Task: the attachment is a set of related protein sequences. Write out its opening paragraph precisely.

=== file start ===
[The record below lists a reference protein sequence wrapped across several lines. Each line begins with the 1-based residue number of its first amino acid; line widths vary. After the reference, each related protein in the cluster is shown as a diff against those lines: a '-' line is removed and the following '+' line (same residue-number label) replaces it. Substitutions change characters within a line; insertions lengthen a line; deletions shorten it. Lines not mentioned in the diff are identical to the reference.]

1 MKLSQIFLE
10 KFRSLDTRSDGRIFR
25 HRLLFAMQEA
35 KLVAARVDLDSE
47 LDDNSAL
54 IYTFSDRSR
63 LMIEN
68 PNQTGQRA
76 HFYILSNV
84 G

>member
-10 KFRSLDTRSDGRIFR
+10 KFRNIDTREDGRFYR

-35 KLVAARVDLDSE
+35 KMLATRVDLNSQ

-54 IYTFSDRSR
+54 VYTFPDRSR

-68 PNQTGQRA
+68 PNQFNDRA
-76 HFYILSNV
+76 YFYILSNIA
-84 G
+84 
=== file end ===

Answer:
[The record below lists a reference protein sequence wrapped across several lines. Each line begins with the 1-based residue number of its first amino acid; line widths vary. After the reference, each related protein in the cluster is shown as a diff against those lines: a '-' line is removed and the following '+' line (same residue-number label) replaces it. Substitutions change characters within a line; insertions lengthen a line; deletions shorten it. Lines not mentioned in the diff are identical to the reference.]